Curious Kid's Museum: In December 2015, the Curious Kids’ Museum unveiled their newest exhibit, “Dream with Da Vinci.” This exhibit is funded in part by a Berrien Community Foundation Competitive Grant and additional grants from BCF’s Donor Advised Funds.

The exhibit is geared for children ages 4-12 and takes a look at the works and inventions of Leonardo Da Vinci, “the father of modern science.” ”Dream with Da Vinci” includes 12 hands-on stations to learn about the Renaissance Era and Da Vinci’s art and ideas. It is based on the art and inventions found in Leonardo Da Vinci’s notebooks. 
“Guests have gone out of their way to let us know how much their children like it,” said CKM Executive Director, Lori Marciniak. “How they have a hard time pulling their kids away from it, and how their children of varying ages (from toddler to pre-teen) all found something they loved in the exhibit!” 
Children can catapult bean bags, experiment with parachutes, see themselves as the Mona Lisa, or even try their hands at being a sculptor. One area of the exhibit recreates Da Vinci’s perspectograph, an invention he used to show depth and dimension in his portraits. Children are able to try it for themselves. They can also put on costumes and sit for their own portraits! These are just some of the activities offered in the exhibit.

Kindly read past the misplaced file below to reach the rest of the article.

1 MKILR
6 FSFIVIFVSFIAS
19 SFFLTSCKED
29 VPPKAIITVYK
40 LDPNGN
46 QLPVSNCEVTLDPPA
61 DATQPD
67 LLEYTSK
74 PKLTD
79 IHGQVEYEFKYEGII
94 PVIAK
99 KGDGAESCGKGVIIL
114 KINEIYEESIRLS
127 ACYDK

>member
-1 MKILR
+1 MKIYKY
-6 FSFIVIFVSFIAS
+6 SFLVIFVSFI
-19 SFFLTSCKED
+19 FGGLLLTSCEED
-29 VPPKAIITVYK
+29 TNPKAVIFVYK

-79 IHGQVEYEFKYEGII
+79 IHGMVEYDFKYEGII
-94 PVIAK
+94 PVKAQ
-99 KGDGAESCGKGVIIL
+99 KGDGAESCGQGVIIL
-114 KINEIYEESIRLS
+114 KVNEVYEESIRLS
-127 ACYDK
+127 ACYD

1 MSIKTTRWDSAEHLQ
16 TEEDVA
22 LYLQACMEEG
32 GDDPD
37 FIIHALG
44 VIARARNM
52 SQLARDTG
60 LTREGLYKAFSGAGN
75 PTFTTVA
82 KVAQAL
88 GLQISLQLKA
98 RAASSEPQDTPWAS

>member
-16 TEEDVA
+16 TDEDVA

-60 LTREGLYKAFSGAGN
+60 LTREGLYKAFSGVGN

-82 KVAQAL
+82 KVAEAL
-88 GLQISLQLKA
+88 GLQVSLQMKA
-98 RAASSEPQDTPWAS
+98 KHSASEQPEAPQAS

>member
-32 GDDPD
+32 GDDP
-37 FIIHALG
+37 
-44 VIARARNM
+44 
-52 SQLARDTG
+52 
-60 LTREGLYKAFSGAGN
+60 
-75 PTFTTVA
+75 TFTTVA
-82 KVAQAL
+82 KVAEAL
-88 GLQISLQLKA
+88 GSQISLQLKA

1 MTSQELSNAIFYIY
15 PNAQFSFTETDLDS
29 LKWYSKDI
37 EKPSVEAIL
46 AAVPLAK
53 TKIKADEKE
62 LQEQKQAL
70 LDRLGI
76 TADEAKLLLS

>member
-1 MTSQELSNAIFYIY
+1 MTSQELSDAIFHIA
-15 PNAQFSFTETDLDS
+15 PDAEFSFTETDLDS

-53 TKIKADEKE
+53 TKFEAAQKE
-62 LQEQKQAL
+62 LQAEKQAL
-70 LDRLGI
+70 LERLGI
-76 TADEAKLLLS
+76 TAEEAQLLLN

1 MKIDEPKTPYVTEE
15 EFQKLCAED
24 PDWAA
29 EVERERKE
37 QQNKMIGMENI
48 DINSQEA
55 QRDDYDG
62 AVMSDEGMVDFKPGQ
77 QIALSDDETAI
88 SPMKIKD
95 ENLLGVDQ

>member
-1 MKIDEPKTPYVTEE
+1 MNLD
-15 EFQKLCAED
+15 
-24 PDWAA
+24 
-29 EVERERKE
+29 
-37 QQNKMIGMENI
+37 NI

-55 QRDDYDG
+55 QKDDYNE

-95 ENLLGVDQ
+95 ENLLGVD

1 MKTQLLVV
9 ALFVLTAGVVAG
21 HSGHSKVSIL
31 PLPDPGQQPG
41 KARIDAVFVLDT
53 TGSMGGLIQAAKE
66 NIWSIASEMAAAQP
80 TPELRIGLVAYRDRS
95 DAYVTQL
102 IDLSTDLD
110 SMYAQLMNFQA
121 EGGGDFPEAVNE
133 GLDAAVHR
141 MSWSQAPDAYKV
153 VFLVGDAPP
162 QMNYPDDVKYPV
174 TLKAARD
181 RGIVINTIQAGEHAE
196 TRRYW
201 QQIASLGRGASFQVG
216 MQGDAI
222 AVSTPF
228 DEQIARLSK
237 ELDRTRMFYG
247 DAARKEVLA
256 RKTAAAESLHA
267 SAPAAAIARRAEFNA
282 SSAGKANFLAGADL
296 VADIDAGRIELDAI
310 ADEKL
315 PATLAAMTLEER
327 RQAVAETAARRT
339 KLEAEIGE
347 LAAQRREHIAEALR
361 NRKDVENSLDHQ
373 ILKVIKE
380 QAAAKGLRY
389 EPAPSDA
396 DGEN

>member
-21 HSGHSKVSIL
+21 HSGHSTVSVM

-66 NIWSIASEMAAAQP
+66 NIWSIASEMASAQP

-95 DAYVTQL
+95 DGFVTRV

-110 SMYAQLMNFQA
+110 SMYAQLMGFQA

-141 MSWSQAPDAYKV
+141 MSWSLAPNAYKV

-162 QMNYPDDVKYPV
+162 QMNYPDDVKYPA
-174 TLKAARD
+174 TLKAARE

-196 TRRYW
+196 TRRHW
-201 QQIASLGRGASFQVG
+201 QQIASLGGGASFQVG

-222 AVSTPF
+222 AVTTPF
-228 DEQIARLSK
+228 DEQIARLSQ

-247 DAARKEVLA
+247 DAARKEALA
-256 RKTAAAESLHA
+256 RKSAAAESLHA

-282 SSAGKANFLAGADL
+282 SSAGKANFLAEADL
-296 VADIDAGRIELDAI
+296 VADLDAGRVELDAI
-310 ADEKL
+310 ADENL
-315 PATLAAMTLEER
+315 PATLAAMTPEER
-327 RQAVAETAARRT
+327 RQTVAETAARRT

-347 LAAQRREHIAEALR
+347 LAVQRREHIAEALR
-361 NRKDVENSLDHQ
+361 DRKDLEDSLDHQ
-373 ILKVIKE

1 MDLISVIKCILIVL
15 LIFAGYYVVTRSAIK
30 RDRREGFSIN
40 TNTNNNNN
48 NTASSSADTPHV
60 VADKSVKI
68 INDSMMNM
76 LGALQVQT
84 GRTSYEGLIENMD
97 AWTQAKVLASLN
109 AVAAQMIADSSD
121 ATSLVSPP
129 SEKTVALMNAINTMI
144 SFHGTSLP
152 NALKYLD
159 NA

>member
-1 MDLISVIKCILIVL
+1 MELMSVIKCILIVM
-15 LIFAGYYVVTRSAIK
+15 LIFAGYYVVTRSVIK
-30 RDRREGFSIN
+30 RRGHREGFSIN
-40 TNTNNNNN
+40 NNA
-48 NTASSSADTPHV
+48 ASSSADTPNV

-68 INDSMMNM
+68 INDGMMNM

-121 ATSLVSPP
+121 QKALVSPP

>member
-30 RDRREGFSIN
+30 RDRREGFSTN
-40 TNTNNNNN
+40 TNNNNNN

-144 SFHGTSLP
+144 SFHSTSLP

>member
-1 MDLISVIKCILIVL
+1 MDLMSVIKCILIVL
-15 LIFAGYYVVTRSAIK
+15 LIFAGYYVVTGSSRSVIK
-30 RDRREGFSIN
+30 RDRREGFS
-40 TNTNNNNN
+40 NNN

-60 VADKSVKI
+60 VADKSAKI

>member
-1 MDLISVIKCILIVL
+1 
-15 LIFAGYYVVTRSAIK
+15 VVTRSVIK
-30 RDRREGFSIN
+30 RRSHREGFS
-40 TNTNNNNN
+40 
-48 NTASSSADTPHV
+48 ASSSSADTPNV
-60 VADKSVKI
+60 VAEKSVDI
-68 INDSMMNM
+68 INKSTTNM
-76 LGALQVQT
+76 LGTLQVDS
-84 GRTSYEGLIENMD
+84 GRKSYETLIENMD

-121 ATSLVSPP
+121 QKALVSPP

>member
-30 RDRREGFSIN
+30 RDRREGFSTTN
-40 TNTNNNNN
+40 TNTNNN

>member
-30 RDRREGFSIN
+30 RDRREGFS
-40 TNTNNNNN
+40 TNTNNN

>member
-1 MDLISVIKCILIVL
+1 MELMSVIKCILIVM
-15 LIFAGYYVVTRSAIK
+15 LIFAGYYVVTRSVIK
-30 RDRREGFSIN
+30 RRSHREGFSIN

Aside from the learning and fun involved in the “Dream with Da Vinci” exhibit, the Berrien Community Foundation grant committee members liked the sustainability aspect of the project. “I think it is always attractive to our grant committee volunteers to see our non-profit organizations looking at ways to be sustainable,” said Berrien Community Foundation President Lisa Cripps-Downey. “This project was easy to support because it both created a wonderful learning opportunity for kids and a way to support the museum’s operations in the future.” 
“Dream with Da Vinci” is available at the Curious Kids’ Discovery Zone in its Lou and Warren Gast Traveling Exhibit Gallery until August 2016.  Once the exhibit is retired locally, it will move on to be rented by other children’s museums and science centers all over the country, creating a revenue source for the Museum. This is the first traveling exhibit completely imagined, designed and built by the Curious Kids’ Museum.
“This additional source of income for the museum will be so helpful as we continue to pursue high quality traveling exhibits, occasionally create our own for the gallery and maybe even try our hand at another Curious Kids’ Museum developed traveling exhibit!” The exhibit will also be able to come back to the Curious Kids Discovery Zone for display from time to time.
 Since it’s opening in 2010, the Gast Traveling Exhibit Gallery has housed 10 traveling exhibits, all rented from other museums for a short amount of time. 
“We are glad we could play a small part in making this project available to the community,” Cripps-Downey said. “We hope families come to the Discovery Zone and take advantage of this amazing opportunity the staff and volunteers at Curious Kids Museum has put together.”